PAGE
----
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Markets Speak: “Drill, Drill, Drill” Philosophy Validated (Duh…)

March 15th, 2009 · 1 Comment · Uncategorized

There are lots of legitimate and persuasive (mostly environmentally focused) arguments against “drill, drill, drill” but you have to really stretch to make a economic argument that isn’t non-sensical.

I learned an interesting concept when I got my degree in Economics. Increasing the supply (and suppliers) of a good can drive down prices, and make markets far less prone to cartels or speculative influences. (When was the last time you saw a “bread bubble”?)

(That being said, I am certain some kind of obscure research combined with regression analysis can refute what all my professors, textbooks, and common sense assert…)

In 2008 when high demand and rampant speculation (largely surrounding an imminent military attack on Iran) triggered a oil price spike, previously non-economically viable dormant wells in Texas, Oklahoma, etc. came on line quickly. Production from the hugely expensive tar sands in Canada kicked into high gear. Oil output worldwide increased.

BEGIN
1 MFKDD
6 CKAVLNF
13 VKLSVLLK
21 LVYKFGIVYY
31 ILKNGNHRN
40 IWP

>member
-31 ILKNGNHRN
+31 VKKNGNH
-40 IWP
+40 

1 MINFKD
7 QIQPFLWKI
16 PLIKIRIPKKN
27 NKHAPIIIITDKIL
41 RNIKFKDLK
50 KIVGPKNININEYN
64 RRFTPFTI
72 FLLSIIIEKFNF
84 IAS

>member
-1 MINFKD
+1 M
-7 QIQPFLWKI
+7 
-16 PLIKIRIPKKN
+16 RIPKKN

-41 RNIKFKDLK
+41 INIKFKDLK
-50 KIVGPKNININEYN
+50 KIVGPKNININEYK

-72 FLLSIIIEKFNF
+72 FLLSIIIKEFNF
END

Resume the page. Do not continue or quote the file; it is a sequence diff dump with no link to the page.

Even a measly 1.1 percent increase in output enabled a price collapse to around $40.00 a barrel. A deep worldwide recession didn’t hurt either.

The problem is that even with demand down, the price has stabilized at what is still double the historical average, and four times what it was as recently as 1998 ($11.64 a barrel.) We are still susceptible to huge, debilitating price surges based on hypothetical interruptions half a world away.

Just opening up ANWR would bump daily production of oil by an amount equal to almost three percent of OPEC’s output. Gee… Ya think that might greatly enhance the resiliency of the market and reduce prices, or is that just know-nothing Jingoism?

My friend Steve essentially argues since the baby aspirin he found in between the cushions of his couch helped bring his fever down, you should flush your big bottle of Ibuprofen in the medicine cabinet because it’s ineffective. He should instead argue that evidence suggests Ibuprofen is addictive and bad for your kidneys.

Peak oil and global warming concerns are semi-reasonable foundations for smart anti-drilling arguments. “Low-ish prices happen anyway” are not…


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